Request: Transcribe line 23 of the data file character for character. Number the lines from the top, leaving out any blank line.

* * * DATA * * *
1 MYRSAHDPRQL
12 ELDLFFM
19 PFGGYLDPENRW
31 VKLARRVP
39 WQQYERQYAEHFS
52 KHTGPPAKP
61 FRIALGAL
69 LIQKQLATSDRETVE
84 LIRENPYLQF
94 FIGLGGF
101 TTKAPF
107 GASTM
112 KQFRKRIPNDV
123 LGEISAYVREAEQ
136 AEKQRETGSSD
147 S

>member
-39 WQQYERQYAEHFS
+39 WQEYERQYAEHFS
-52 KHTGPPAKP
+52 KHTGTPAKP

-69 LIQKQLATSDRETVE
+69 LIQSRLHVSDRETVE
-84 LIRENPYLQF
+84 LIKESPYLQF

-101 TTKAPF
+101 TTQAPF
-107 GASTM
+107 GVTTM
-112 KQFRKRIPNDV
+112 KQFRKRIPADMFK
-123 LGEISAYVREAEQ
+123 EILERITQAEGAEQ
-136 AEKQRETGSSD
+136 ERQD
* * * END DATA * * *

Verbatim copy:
+69 LIQSRLHVSDRETVE